Hey, Joe, let’s talk about Reagan and Tip O’Neill. Now, Ronald Reagan had no media supporting him, he had no Republican majorities in the House or the Senate, and he succeeded in 25% across-the-board tax cuts. Ronald Reagan didn’t give up anything. Ronald Reagan didn’t compromise his conservatism away. What he did is he did make a deal. Okay, down the road later on he said, ‘Okay, if we need to raise some taxes here, I’ll do it, but you gotta promise me spending cuts,’ which he didn’t get. He was betrayed on the spending cut business. But this last election, what…? Somebody show me the middle here. The middle, which these guys claim is the independents, where’d they go? They ran away from the Democrat Party. They ran as far away as they could.

That took them to the Republican Party. Why did they go there? Well, let’s be honest. It wasn’t so much because the Republicans were shouting, ‘Here’s who we are!’ All they were doing was saying, ‘We’re not Democrats!’ What happened was that the great independents, the target audience of this No Labels bunch, figured out they had been snookered by the Obama campaign. They didn’t want anything to do with what this guy was doing as president, the way he was governing — and we had a huge shellacking. The Democrats got creamed from Washington all the way down to the dogcatcher level in local communities, and it wasn’t centrism that did that. It was far-out, fringe, extreme liberalism that drove these people to the right.

There wasn’t one campaign from one centrist that took these independents anywhere, and I actually think that many of these people in the No Labels group are failures. They’re failures on the left; they’re failures on the right. Somehow the left doesn’t want ’em, the right doesn’t want ’em, so they’re trying to forge a spot for themselves. They’re also trying to come up with political candidates to run as third parties or independents or what have you. It’s about money. These political consultants have to have jobs. They have to eat. And they do believe that every election is won with the great unwashed in the 20%. That’s where they live and breathe, and as such, they don’t dare be ideologues. But it is ideological principle that drives this country and there is always gonna be a battle, and the objective is to defeat the other guy not ‘getting along.’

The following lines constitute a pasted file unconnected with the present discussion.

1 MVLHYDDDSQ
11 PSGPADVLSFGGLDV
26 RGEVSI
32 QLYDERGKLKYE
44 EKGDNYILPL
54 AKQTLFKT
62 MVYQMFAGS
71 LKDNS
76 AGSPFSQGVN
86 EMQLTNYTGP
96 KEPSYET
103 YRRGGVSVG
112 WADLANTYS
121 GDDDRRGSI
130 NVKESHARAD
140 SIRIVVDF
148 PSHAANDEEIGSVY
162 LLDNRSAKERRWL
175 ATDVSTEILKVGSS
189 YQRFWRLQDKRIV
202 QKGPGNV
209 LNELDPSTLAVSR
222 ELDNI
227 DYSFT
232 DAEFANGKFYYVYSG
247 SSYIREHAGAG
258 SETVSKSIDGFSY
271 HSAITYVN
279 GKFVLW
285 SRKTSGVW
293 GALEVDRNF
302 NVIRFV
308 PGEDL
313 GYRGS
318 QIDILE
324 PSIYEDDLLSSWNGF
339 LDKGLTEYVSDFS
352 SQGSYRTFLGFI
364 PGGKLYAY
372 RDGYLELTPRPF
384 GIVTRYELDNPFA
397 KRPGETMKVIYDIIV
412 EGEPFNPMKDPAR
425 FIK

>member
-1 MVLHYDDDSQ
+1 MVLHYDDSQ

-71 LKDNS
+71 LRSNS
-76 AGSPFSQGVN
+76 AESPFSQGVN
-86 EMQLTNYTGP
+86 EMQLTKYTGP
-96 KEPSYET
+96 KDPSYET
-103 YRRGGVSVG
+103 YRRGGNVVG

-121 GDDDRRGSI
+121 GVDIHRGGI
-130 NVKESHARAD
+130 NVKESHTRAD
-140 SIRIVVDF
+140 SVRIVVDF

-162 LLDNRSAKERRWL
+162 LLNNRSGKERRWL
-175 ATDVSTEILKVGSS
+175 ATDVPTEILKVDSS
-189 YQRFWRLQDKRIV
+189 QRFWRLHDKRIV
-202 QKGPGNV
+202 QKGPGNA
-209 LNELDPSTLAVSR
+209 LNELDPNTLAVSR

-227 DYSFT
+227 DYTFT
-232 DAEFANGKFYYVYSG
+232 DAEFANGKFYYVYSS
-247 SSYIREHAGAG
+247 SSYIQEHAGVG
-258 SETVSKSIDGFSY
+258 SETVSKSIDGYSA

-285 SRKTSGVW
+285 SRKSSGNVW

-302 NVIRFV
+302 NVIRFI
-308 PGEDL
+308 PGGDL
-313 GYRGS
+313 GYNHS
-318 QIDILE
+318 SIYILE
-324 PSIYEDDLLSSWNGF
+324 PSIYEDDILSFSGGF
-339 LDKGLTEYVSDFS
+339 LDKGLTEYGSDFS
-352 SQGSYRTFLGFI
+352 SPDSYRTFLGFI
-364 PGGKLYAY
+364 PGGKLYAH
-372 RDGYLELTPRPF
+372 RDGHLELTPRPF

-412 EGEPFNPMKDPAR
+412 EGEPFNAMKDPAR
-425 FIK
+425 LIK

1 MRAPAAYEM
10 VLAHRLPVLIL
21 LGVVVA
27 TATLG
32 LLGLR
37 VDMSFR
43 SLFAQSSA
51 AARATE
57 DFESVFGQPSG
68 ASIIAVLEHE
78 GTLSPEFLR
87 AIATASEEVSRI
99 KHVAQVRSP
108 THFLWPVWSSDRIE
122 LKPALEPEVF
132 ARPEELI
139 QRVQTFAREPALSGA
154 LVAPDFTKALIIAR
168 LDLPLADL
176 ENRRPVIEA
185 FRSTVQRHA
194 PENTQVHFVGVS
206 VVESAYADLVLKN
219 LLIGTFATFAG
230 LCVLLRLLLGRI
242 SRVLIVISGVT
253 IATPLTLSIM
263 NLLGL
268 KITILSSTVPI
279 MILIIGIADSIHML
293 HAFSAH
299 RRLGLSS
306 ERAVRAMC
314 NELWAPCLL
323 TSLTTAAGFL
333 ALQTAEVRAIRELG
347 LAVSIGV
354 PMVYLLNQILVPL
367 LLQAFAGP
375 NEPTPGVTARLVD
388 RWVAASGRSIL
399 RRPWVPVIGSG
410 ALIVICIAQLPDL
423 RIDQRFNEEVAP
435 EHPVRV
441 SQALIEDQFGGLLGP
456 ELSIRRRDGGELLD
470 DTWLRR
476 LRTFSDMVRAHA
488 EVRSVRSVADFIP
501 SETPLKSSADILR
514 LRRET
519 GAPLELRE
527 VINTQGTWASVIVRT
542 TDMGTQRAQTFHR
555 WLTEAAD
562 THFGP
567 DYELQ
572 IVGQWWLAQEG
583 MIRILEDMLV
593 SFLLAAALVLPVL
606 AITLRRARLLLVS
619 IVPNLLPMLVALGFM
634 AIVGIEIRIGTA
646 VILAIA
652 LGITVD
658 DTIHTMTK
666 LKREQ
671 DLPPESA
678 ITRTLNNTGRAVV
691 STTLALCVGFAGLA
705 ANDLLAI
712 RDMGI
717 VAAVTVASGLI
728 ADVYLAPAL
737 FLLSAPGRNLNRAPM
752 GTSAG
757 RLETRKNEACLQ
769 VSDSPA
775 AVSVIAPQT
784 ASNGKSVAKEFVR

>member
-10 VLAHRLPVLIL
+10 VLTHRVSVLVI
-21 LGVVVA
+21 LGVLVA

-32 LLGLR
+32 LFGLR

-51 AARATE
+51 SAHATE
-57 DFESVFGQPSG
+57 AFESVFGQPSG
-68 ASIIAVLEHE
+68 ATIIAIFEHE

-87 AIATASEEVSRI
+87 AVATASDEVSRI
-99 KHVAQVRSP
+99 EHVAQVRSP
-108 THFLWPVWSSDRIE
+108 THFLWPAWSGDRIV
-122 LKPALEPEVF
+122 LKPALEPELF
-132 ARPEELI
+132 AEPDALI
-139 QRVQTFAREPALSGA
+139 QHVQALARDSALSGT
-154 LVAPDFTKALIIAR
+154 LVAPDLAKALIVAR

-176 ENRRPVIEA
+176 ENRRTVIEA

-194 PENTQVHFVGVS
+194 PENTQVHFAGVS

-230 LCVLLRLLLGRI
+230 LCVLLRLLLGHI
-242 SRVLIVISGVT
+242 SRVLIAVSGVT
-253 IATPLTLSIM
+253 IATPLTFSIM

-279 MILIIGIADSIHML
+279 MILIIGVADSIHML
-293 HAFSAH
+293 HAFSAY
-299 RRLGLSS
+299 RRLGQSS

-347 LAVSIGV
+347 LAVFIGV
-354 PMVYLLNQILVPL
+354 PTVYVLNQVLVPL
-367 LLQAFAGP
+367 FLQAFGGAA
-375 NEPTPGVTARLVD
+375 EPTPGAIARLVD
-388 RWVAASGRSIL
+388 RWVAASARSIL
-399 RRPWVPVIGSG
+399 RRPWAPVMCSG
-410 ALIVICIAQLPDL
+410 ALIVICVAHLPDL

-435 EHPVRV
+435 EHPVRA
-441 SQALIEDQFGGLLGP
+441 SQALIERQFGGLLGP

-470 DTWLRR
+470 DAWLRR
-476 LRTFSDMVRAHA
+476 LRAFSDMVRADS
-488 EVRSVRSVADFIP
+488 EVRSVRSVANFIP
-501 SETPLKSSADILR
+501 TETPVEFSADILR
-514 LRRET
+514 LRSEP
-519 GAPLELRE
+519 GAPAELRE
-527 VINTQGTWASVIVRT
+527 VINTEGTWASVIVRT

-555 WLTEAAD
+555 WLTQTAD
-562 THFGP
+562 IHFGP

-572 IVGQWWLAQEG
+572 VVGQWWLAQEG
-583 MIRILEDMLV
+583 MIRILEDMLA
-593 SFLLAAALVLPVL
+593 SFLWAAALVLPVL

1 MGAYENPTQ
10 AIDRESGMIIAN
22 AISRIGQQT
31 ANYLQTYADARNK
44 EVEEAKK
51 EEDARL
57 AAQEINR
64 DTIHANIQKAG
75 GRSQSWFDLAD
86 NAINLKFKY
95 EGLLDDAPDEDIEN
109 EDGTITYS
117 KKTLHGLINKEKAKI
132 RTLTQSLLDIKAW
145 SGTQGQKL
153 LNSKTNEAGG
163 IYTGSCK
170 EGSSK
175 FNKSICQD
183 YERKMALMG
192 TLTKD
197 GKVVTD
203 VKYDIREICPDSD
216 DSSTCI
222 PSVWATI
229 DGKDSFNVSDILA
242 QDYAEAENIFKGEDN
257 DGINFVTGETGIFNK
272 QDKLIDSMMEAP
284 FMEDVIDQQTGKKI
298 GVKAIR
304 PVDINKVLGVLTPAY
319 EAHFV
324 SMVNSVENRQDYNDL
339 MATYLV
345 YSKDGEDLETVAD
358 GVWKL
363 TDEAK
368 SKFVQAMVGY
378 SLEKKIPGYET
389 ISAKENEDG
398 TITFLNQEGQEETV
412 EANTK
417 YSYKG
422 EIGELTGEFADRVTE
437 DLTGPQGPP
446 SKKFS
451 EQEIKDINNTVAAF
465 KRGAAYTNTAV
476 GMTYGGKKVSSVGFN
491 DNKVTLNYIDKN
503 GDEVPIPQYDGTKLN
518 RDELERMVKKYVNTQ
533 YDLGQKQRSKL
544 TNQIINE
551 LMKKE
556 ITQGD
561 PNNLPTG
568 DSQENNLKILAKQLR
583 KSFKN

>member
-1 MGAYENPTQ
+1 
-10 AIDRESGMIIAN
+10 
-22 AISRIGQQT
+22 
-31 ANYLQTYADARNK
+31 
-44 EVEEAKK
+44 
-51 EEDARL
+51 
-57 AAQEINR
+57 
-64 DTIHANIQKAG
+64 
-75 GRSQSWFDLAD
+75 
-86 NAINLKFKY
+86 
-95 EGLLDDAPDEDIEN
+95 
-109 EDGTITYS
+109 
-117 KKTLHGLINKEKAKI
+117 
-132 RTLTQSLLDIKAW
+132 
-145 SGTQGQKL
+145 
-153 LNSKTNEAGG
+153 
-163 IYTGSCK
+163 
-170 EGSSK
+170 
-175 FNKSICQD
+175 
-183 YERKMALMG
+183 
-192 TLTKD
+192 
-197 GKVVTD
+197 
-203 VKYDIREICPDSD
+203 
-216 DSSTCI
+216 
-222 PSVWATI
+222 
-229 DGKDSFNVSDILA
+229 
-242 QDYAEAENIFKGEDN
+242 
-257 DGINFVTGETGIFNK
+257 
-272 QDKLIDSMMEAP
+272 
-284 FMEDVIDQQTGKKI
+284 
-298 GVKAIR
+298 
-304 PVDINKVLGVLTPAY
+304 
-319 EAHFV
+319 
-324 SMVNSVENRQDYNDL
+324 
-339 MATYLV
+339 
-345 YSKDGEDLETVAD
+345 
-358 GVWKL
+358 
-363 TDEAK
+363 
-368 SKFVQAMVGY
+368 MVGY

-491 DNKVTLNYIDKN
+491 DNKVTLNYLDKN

Now, after you’ve won the election, yeah, you have to do what you have to do sometimes now and then depending on the numbers, but the first guy that wins an election that comes along and compromises what it was that got him elected, he’s dead the next election. This last election is proof of it. So they continued, I guess, this morning on Scarborough’s show on PMSNBC. They brought in Democrat Leadership Conference President Harold Ford, Jr., to talk about the No Labels group and me, and Mika Brzezinski said, ‘There’s an organization called No Labels, Mark McKinnon — who’s a friend of this show, Republican strategist, among many other things — is one of the…’

No, he can’t be anymore! He’s a No Labels strategist. He was a Republican for one candidate, George W. Bush. He worked with Democrats throughout his career other than George W. Bush. Anyway, for their purposes he’s a ‘Republican strategist’ now, a No Labels guy and is ‘one of the founding organizers, which is an organization that among other things wants everybody to come together and actually have a real dialogue.’ So you see? The dialogue we have here is not ‘real.’ It’s just based on profits and ratings, and the same thing on the left. They’re just worried about profits and ratings. There’s no real dialogue, except the dialogue of these No Labels people, these centrists — and here’s Scarborough talking about it.

SCARBOROUGH: This offended Rush Limbaugh who — who joked about it. This offended Frank Rich.

FORD: Look at Rush, and you look at — I wouldn’t put Frank Rich and Rush necessarily in the same group.